"The genetic material came from the finger bone of a female member of the Denisovans, a population known mostly from small bone fragments and teeth recovered in Siberia’s Denisova Cave. Denisovans may have occupied that cave from more than 200,000 years ago to around 50,000 years ago."


"Scientists say Denisovans and Neanderthals descended from a common ancestor that had split from the lineage leading to modern humans. Even so, our species interbred with both and picked up genetic markers that are still detectable in some people today."


Missing: Nearly 3 billion birds that used to live in North America


LA Times's AMINA KHAN: "North America has lost nearly 3 billion birds since 1970, according to a new analysis of bird survey and radar data from across the continent."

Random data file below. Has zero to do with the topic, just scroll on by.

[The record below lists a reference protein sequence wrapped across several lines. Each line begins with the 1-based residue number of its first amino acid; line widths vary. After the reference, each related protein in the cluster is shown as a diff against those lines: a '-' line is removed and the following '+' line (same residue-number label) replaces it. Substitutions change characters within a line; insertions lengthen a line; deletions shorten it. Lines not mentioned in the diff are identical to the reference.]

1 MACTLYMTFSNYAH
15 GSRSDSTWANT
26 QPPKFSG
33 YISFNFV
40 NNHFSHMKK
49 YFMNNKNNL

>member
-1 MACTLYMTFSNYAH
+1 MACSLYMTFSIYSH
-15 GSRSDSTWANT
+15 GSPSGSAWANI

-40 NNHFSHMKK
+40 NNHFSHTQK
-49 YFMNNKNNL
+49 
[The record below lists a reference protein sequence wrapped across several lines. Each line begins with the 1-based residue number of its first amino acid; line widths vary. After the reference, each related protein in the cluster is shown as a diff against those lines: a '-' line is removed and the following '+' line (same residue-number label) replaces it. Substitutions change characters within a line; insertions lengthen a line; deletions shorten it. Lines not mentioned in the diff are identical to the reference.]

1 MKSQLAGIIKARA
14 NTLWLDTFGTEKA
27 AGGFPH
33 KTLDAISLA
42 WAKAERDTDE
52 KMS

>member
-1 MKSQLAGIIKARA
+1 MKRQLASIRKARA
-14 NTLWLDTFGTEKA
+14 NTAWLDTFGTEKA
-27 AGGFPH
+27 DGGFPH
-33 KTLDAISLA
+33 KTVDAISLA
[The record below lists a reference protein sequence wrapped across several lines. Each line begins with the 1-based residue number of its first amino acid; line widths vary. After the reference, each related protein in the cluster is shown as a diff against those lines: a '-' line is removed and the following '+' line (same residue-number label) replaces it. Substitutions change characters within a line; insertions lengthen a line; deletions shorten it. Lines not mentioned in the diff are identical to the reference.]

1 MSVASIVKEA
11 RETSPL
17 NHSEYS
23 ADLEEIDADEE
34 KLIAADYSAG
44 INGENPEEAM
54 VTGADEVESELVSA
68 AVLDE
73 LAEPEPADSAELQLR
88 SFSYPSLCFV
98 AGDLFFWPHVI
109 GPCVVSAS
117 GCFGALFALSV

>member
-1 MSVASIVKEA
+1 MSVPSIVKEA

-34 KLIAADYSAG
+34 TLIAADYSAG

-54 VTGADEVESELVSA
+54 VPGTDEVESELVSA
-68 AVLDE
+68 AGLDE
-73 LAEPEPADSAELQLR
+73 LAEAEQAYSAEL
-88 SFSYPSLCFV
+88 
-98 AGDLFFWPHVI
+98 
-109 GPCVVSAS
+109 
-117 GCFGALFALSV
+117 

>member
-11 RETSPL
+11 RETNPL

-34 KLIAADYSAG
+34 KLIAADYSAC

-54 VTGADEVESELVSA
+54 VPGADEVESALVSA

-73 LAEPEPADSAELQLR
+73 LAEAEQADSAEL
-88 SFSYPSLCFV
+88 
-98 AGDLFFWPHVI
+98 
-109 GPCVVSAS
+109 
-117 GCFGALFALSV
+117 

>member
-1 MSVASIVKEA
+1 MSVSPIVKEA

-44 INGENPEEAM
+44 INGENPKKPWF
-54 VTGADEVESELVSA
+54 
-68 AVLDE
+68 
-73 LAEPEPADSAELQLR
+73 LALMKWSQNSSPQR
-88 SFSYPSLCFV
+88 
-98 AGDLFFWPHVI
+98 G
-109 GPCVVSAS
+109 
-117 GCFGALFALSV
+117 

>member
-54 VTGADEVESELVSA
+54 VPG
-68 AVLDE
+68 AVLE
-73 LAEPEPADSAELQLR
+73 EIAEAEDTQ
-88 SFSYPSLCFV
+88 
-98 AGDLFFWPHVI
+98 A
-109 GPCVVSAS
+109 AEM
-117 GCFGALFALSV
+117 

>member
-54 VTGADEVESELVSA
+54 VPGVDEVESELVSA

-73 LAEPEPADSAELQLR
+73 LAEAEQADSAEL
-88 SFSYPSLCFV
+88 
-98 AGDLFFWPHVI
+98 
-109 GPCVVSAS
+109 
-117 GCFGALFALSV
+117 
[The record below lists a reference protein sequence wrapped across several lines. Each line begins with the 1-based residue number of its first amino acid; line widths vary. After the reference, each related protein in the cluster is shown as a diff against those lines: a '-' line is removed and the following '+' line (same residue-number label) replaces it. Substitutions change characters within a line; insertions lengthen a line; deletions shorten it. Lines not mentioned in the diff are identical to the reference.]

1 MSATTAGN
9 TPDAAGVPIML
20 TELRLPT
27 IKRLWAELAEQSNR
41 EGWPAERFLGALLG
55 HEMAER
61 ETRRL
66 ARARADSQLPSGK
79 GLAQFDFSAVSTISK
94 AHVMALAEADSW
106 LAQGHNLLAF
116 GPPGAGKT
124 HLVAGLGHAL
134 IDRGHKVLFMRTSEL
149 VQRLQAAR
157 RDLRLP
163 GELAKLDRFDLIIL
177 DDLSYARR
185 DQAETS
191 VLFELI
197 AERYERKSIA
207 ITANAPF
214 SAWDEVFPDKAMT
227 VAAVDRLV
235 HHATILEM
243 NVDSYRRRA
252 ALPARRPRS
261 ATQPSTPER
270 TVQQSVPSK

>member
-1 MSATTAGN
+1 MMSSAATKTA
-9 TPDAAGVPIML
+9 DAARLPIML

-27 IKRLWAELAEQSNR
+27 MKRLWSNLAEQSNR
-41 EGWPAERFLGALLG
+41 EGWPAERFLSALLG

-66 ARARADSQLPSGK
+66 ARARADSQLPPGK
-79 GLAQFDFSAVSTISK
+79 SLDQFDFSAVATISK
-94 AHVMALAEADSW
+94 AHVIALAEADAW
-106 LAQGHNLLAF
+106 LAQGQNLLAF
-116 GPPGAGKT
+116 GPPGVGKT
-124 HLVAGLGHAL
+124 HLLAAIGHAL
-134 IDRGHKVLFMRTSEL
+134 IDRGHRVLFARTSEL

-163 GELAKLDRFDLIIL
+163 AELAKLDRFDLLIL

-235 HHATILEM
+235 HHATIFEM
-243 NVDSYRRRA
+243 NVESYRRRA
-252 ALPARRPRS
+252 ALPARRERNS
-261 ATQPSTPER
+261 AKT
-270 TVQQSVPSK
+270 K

"The sharp decline, described in a study published Thursday in the journal Science, is not just bad for birds. It also bodes ill for the ecosystems those birds inhabit, and points to a need for action to halt and perhaps reverse the drop, scientists said."


"Three billion was a pretty astounding number for us,” said lead author Kenneth Rosenberg, a conservation scientist at Cornell University and the American Bird Conservancy."